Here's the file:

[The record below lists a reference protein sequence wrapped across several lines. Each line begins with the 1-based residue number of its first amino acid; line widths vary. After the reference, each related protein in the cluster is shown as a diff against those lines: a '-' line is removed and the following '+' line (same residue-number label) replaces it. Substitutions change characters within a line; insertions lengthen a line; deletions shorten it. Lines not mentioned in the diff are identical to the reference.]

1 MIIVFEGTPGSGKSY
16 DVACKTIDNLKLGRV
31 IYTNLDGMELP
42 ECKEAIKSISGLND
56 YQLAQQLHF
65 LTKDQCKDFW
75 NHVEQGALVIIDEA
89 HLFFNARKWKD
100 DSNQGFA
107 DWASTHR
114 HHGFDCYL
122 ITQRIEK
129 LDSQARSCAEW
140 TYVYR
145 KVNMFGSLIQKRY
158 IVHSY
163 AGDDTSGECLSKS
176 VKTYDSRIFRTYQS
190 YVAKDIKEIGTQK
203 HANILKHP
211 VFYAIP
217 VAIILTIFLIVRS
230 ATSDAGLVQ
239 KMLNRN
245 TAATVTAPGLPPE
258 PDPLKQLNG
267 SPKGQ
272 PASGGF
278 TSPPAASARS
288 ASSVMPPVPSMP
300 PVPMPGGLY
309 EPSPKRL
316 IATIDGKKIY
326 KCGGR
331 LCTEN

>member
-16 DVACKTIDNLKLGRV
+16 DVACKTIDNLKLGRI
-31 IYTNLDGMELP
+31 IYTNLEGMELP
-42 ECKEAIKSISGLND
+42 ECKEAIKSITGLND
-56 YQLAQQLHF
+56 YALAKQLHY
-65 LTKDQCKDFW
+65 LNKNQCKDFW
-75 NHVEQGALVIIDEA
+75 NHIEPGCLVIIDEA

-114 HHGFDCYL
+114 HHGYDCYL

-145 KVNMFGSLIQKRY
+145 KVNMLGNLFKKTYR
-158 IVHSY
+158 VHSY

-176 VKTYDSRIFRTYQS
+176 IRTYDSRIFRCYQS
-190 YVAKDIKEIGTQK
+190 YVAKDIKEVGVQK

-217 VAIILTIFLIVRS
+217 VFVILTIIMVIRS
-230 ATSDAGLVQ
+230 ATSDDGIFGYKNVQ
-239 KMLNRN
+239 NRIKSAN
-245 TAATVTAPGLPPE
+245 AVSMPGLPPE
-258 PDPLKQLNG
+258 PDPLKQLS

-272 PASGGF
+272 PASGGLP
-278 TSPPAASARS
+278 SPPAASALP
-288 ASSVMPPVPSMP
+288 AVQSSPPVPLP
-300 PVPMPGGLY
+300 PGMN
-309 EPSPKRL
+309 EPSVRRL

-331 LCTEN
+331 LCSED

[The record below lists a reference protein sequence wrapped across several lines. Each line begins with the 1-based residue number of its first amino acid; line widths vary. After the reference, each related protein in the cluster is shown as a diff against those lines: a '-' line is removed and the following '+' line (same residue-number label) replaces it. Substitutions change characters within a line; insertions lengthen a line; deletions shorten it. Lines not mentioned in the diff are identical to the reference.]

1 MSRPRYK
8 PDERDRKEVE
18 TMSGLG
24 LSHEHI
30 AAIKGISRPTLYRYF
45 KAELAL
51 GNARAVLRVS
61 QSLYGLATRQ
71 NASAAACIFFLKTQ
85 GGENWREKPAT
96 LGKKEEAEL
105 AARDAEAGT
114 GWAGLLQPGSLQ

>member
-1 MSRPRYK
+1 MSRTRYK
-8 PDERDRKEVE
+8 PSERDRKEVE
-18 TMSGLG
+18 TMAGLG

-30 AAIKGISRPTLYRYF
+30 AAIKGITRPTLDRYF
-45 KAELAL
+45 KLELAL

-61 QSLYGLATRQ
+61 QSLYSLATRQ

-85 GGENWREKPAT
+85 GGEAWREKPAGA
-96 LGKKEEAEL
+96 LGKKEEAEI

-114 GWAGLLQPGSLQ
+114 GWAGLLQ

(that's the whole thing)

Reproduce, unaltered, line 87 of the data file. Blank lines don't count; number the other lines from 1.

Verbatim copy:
30 AAIKGISRPTLYRYF